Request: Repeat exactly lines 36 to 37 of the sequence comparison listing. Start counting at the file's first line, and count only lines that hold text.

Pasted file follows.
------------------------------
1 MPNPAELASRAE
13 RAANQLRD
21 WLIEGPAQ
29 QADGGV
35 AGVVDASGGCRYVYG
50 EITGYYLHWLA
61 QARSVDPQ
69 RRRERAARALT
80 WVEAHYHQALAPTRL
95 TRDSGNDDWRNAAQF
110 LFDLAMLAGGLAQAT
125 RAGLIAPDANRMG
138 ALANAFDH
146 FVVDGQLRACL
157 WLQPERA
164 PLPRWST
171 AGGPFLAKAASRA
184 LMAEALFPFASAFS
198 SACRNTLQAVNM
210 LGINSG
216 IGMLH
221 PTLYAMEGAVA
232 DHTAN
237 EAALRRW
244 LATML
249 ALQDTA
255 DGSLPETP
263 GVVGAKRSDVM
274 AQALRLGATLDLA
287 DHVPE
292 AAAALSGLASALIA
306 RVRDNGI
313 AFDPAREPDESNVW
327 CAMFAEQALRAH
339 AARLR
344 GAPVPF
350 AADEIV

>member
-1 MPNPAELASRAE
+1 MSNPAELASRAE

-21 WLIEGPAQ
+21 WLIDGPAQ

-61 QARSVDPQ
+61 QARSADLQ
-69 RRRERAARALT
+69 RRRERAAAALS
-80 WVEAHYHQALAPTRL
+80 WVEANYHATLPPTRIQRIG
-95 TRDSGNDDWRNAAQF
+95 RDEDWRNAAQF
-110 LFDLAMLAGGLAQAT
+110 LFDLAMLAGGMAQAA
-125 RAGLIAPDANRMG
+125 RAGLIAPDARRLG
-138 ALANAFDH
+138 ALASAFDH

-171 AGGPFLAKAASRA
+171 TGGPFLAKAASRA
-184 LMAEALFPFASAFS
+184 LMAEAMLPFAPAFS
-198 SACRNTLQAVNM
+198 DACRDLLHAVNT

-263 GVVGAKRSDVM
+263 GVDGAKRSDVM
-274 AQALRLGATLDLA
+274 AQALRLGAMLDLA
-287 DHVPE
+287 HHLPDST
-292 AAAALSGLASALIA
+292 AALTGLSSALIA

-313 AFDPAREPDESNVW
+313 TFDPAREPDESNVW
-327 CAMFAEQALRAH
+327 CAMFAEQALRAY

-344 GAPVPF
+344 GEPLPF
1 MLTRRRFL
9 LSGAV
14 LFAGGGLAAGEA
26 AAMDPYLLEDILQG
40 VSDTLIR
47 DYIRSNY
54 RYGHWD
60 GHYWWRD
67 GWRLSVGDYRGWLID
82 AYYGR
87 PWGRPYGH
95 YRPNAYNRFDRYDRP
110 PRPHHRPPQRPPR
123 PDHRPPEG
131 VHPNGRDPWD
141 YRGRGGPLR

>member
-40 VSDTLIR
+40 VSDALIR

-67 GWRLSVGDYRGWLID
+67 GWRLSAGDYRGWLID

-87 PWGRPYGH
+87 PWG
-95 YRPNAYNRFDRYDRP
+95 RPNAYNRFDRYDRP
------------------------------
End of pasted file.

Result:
344 GAPVPF
350 AADEIV